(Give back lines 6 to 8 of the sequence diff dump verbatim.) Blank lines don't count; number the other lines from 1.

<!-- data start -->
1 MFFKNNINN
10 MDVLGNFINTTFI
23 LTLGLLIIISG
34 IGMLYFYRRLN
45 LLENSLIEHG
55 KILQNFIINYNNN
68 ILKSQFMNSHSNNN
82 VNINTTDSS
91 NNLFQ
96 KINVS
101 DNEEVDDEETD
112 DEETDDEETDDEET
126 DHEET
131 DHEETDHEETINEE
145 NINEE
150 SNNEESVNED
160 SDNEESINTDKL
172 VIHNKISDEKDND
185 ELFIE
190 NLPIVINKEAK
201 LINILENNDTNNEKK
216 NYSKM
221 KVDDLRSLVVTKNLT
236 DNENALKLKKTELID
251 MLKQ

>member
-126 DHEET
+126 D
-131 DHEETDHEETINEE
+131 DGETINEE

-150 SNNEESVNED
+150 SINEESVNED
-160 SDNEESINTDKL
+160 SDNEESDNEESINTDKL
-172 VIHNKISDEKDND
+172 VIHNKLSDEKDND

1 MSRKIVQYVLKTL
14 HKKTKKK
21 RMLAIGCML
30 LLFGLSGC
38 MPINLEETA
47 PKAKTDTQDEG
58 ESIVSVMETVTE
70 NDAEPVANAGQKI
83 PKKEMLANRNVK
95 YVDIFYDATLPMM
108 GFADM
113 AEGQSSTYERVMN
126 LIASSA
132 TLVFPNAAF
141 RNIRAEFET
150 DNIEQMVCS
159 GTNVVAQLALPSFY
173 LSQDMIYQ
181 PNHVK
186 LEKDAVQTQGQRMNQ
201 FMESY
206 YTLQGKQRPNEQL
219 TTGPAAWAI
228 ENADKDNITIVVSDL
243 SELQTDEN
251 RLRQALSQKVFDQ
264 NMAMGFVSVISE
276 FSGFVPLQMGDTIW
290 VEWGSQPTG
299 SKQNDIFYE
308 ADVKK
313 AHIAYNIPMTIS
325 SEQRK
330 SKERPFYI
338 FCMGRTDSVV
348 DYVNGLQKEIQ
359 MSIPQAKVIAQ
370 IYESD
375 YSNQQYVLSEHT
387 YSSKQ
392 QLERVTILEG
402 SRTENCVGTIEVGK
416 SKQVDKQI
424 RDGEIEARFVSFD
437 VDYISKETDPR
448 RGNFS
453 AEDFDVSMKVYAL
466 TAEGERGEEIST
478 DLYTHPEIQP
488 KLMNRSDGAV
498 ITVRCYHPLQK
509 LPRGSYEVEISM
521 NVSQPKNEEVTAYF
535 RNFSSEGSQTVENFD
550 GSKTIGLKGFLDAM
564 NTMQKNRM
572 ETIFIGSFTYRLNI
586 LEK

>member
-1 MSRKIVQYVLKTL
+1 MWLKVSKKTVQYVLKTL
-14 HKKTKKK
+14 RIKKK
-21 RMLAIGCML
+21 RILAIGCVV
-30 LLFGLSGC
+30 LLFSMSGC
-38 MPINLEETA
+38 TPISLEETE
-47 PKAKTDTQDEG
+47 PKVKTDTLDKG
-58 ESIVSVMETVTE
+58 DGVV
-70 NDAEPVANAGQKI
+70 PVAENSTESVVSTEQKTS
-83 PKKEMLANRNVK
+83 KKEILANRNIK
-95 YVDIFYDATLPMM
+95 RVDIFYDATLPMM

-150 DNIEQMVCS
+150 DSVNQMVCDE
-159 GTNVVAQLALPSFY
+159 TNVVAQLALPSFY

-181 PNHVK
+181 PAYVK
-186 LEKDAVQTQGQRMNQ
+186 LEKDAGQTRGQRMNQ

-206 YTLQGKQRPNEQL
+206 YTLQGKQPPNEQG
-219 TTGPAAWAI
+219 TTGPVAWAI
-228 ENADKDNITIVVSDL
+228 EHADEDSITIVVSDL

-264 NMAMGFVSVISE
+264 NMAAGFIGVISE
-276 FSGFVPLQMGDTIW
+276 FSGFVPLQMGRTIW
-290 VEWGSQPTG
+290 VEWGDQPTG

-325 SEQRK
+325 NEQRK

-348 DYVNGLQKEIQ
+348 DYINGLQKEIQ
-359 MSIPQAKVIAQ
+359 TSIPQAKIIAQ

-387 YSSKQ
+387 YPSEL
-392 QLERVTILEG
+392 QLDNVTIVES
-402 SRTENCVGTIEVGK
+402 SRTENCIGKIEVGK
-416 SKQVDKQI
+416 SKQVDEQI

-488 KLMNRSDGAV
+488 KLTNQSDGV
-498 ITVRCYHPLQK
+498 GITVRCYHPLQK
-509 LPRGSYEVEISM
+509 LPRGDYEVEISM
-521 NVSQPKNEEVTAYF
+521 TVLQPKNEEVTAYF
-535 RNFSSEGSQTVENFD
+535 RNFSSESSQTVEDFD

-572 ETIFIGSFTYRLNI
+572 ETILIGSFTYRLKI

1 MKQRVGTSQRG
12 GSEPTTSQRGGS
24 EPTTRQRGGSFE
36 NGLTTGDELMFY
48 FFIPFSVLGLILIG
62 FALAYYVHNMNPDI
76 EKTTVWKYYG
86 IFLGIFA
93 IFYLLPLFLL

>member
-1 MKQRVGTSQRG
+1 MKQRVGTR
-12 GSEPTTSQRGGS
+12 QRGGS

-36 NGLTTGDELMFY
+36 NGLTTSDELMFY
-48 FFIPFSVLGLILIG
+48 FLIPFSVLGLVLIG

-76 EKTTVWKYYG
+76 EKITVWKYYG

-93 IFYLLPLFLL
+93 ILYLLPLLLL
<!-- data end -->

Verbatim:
55 KILQNFIINYNNN
68 ILKSQFMNSHSNNN
82 VNINTTDSS